Surprise me: Safety is the new risk in visual merchandising

All too often today, the surprise in merchandising is that there are no surprises. SNEWS Merchandising Editor Robin Enright gives us examples of surprises that elicit double-takes.
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All too often today, the surprise in merchandising is that there are no surprises.

Your windows might feature mannequins wearing the latest gear and flashing bright color, but the same is true of the retailer next door or down the street. So while I’d give you an “A” for color use, I’d have to give you a “C” or “D” for innovation in display. Where’s the creative delight that seduces a customer to enter your store or buy your product?

Don’t wring your hands, though, because visual merchandising surprises are so few and far between that everyone has an opportunity to stand out. All it takes is a willingness to let your brand personality shine, be brave enough to blaze your own trail and look beyond your neighbor for inspiration. The real risk in today’s retail climate is playing it safe.

Read on for a few things that surprised me and see if you can get your brain out of the drain for your next display, window or package design:


Marc Jacobs on Newbury Street, Boston

Sure, we’ve seen mannequin parts before, but what makes this window eye-catching is its playfulness and the simplicity of its design. The stage is set so well that it’s hard to walk past without smiling and considering frolicking in the leaves yourself. Have some fun with your windows!


Petzl sign at Outdoor Retailer Winter Market 2013

Edgy, unexpected or surprising copy slows the footsteps of passersby. Use language to pull people to your message and don’t just inform — entertain!


Nordstrom’s, Salt Lake City

The design of these mannequins received a unanimous thumb-down when it was posted on Merchandising Matters’ Facebook page, but kudos need to be given for its ability to create controversy and interest. Nordstrom’s willingness to risk the thumbs-down and go out on a creative limb is to be admired.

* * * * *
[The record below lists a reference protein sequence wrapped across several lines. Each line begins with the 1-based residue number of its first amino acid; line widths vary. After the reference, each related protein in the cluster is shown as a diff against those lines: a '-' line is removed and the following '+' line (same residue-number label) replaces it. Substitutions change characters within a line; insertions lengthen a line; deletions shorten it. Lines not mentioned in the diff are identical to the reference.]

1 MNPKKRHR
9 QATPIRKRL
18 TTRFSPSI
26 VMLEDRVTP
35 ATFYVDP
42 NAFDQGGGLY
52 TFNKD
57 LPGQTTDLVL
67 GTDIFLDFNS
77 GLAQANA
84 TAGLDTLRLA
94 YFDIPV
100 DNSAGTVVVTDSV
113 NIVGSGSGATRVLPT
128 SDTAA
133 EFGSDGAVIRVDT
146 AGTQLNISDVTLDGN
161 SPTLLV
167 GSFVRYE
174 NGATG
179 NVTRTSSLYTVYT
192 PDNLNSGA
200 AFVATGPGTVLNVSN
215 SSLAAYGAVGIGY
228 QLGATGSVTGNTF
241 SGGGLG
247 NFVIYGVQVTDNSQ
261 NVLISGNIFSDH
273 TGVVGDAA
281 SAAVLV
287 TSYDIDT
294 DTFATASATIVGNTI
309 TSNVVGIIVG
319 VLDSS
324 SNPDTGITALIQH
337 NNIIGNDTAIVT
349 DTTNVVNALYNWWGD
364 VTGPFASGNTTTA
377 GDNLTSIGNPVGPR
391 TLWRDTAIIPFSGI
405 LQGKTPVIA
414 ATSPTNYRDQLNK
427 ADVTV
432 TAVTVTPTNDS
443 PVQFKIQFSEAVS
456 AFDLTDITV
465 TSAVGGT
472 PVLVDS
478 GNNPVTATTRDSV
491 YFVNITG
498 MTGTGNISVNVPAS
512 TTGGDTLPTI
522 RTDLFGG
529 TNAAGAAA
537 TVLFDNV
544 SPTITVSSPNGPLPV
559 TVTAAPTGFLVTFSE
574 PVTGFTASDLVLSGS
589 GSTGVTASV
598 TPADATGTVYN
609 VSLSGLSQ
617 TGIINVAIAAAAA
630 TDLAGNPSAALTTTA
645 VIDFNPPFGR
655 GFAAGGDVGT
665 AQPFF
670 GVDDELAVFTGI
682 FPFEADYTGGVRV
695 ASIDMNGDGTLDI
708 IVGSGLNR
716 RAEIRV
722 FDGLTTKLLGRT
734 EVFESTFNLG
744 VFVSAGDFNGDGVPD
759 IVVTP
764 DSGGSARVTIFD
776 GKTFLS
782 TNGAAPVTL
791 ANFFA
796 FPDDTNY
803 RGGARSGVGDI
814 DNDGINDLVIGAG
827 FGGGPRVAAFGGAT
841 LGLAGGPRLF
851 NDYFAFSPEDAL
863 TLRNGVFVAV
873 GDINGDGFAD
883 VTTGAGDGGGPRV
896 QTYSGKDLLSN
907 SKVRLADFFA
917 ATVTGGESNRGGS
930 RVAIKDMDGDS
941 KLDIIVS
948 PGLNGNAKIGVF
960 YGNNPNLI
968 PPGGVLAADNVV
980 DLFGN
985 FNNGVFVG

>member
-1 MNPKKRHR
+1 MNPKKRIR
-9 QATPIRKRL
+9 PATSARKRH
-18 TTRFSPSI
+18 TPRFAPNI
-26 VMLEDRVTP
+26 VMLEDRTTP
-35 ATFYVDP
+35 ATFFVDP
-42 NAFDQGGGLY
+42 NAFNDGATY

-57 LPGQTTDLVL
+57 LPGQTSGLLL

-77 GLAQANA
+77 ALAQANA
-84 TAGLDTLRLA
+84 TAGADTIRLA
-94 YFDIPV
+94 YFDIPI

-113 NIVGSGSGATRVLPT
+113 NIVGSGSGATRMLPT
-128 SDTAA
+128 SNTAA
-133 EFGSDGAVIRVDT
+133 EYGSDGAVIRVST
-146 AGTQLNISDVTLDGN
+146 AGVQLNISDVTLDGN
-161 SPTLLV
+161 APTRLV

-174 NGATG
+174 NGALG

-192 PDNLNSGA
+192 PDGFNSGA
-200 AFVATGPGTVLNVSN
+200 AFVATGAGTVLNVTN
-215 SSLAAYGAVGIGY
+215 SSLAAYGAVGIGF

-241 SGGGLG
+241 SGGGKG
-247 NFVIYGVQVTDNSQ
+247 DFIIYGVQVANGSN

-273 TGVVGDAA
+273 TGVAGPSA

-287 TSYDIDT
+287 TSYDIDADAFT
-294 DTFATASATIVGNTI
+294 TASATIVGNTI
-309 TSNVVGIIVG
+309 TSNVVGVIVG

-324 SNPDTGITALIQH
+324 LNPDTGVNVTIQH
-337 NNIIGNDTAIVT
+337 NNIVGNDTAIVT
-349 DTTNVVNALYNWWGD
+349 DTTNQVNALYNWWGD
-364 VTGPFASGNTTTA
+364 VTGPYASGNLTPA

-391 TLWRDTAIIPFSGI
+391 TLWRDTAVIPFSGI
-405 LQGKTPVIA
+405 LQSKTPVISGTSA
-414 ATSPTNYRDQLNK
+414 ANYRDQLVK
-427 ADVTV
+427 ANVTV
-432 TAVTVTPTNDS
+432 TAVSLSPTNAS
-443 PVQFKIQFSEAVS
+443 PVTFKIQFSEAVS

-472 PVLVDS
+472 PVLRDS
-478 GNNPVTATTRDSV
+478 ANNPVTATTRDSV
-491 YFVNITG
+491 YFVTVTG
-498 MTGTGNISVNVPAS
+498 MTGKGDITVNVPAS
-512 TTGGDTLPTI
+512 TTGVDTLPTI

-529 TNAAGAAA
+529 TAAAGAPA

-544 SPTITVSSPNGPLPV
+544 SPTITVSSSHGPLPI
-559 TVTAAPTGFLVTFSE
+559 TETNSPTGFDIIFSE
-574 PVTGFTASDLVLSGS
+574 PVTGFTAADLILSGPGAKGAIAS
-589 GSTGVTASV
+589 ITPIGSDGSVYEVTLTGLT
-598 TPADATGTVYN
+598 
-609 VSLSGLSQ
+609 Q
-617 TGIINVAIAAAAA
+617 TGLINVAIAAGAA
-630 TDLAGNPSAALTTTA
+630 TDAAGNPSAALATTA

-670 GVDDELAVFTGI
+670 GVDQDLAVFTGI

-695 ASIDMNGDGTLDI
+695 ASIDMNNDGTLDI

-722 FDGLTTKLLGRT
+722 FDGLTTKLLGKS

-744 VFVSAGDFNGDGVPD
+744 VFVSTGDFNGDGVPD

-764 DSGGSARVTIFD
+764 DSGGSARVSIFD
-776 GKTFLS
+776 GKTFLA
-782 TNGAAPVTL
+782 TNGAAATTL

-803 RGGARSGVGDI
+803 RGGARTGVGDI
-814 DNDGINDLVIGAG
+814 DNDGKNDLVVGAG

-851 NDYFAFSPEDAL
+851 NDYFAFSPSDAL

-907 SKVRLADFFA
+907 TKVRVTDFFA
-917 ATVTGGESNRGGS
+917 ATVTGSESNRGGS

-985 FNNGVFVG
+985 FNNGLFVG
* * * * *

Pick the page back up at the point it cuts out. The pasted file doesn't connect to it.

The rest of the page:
Packaging surprises are a draw as well.

I ordered a pair of shoes online from Tieks after seeing a Facebook ad for them. I clicked on the ad, immediately received a coupon for a 20 percent discount, and when I spied a happy pair of orange flats, ordered them. My expectations were high for a well-made pair of shoes, but Tieks’ packaging blew me away first. After opening the shipping box, I found a Tiffany-worthy shoebox wrapped with a silk flower inside.

It was as if I had sent myself a gift. And, like matryoshka nesting dolls, the box continued to deliver surprise after surprise, with my shoes folded neatly inside one another, a folded up tote and little footwear envelopes. Lovely.

Merchandising_Surprise_Everything.jpg

Unfortunately, the shoes didn’t fit and I had to return them for another size, paid for by Tieks.

When the new shoes arrived, I was delighted to note that the return didn’t mean my experience was going to be turned down a notch. In fact, the experience continued to surprise me when after opening my new box wrapped in a bow, I found a handwritten note.

Wow. Every step of my experience with Tieks was a surprise, and surprises are often the things we talk about to our friends and share with on social media sites. I’ve lost count of how many people I’ve told this story so far.

Don’t play it safe: Exceed expectations and surprise and delight your consumers and pull them to your product and environment. Take a chance — or two — and measure what happens to foot traffic or sales when you do. I’m willing to bet you will find both increase.

SNEWS Merchandising Editor Robin Enright
is the founder of Merchandising Matters,
www.merchandisingmattersnow.com
,
which provides merchandising support to brands, retailers and their agencies.

Reach her via email at
merchandising@snewsnet.com
with questions, ideas and suggestions.

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